The Forth railway bridge in Edinburgh now has Unesco World Heritage statusWritten by Helmut Watterott
The iconic Forth Railway Bridge in Edinburgh was successful in receiving the acclaimed Unesco World Heritage Status. The Forth Railway bridge crosses the Water of Leith which is the river that becomes the Firth of Forth. The bridge crosses between South and North Queens ferry and is situated next to the newer Forth Road bridge.
The bridge was completed in 1890 and opened by the Prince of Wales on March the 4th ofthe same year. The bridge is now listed alongside international landmarks such as the Taj Mahal, the pyramids and the Vatican City.
The bridge was the first major structure in Britain to be constructed of steel. The bridge spans the Forth between the villages of South Queensferry and North Queensferry and has a total length of 8,296 feet (2,528.7 m). It was the longest single cantilever bridge span in the world until 1917 when the Quebec Bridge in Canada was completed. It continues to be world's second-longest single cantilever span.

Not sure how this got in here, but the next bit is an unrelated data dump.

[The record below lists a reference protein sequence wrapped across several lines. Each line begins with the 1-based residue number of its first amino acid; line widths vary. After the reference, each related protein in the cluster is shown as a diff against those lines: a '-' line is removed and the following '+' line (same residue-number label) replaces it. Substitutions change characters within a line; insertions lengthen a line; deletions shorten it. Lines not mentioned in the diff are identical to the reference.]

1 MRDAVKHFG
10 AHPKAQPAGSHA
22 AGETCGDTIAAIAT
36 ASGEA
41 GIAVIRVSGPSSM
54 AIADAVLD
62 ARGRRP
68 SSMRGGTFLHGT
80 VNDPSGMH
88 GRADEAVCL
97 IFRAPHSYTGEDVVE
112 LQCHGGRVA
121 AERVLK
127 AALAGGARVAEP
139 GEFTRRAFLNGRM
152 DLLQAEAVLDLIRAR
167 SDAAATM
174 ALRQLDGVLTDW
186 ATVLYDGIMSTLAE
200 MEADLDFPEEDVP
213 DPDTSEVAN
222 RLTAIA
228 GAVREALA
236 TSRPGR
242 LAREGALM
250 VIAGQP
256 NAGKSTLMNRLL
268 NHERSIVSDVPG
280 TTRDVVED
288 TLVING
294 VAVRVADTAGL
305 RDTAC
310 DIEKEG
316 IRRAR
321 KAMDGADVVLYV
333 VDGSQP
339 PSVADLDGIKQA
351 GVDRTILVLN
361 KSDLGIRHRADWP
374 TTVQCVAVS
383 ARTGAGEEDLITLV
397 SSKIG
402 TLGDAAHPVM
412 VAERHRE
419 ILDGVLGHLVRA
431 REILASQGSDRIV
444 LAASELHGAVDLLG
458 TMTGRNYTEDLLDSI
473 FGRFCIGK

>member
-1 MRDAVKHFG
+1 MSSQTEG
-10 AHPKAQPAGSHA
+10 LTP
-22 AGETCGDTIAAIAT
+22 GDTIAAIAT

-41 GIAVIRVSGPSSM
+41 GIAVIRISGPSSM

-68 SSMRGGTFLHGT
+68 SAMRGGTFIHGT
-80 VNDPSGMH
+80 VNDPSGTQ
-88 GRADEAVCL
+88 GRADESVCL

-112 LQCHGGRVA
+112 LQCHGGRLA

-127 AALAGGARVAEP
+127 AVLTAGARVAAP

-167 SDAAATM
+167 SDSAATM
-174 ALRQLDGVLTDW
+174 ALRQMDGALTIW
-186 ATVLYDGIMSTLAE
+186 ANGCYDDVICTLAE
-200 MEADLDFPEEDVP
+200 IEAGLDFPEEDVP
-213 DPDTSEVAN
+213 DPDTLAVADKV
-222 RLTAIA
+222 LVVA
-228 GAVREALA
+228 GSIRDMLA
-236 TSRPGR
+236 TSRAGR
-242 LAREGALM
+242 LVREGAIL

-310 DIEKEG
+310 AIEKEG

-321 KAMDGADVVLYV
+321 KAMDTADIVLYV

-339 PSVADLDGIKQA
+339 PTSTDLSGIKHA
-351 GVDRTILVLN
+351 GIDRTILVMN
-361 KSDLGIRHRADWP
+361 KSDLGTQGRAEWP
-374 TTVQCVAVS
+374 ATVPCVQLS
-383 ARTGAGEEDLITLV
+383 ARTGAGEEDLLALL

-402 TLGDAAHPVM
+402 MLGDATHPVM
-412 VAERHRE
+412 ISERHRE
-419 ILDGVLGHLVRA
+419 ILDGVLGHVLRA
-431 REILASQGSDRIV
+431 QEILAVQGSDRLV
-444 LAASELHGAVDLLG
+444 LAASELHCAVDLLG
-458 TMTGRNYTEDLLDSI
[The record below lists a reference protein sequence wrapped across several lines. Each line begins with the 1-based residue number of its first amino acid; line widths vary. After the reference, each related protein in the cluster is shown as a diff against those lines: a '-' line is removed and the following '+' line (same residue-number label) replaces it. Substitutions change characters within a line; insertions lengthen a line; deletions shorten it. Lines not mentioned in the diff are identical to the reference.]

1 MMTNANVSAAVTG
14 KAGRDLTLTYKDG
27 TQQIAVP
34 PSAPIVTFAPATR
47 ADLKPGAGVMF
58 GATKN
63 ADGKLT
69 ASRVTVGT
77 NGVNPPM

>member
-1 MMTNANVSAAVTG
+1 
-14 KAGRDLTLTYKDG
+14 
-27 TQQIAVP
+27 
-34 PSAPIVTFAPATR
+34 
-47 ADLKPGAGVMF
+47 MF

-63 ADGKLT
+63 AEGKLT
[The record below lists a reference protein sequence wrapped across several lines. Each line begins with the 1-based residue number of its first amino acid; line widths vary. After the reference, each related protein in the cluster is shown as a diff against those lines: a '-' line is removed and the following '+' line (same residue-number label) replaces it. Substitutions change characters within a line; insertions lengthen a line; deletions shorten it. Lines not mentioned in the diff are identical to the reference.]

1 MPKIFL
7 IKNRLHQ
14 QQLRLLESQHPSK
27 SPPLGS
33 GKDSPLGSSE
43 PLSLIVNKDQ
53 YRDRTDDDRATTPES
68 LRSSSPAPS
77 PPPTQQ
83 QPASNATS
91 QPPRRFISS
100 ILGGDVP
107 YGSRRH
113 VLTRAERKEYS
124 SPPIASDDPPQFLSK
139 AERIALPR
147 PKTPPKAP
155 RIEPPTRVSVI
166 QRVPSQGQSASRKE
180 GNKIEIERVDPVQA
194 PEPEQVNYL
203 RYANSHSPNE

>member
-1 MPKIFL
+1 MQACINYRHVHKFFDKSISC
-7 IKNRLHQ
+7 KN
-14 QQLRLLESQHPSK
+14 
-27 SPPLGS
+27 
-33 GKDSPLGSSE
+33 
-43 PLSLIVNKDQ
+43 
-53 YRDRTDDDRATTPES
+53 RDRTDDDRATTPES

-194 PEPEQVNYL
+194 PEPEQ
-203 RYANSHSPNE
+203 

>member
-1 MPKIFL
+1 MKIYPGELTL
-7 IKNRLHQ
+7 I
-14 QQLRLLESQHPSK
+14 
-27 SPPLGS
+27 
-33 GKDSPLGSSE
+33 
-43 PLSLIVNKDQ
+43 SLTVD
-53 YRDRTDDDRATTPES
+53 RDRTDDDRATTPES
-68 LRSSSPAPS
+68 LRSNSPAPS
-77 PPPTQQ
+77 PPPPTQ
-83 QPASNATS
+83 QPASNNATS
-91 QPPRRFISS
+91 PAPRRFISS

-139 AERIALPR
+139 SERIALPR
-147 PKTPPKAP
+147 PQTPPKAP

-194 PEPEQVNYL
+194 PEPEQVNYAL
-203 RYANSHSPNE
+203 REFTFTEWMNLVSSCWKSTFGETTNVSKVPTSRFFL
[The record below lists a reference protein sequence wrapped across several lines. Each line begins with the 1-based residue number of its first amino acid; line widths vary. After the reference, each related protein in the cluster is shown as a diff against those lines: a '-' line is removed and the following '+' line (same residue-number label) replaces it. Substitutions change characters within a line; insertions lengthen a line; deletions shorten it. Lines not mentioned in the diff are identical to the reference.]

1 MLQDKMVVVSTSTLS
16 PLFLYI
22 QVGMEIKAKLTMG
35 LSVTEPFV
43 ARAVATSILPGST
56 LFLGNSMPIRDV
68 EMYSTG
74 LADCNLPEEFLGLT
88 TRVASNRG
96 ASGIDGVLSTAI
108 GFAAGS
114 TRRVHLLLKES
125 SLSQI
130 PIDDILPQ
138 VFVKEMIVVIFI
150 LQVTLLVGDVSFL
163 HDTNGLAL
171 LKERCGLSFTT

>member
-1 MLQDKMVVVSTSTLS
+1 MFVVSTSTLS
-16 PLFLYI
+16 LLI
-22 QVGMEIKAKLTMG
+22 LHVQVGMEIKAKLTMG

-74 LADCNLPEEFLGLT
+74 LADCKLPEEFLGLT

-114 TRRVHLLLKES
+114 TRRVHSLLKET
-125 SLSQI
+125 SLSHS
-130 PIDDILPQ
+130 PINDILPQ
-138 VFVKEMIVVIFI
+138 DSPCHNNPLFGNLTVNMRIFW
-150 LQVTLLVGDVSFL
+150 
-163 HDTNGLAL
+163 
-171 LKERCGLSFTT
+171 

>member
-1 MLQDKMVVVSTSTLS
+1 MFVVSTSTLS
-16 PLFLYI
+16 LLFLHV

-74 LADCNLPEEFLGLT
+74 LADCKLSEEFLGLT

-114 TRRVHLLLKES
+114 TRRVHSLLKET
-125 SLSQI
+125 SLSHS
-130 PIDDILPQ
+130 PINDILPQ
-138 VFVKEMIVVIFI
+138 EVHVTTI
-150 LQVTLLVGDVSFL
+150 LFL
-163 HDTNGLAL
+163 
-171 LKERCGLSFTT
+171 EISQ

The bridge and its associated railway infrastructure is owned by Network Rail Infrastructure Limited.
It is sometimes referred to as the Forth Rail Bridge to distinguish it from the Forth Road Bridge, though this has never been its official name.
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UNESCO inscribed the bridge as a World Heritage Site on 5 July 2015, recognising it as "an extraordinary and impressive milestone in bridge design and construction during the period when railways came to dominate long-distance land travel." It is the sixth World Heritage Site to be inscribed in Scotland.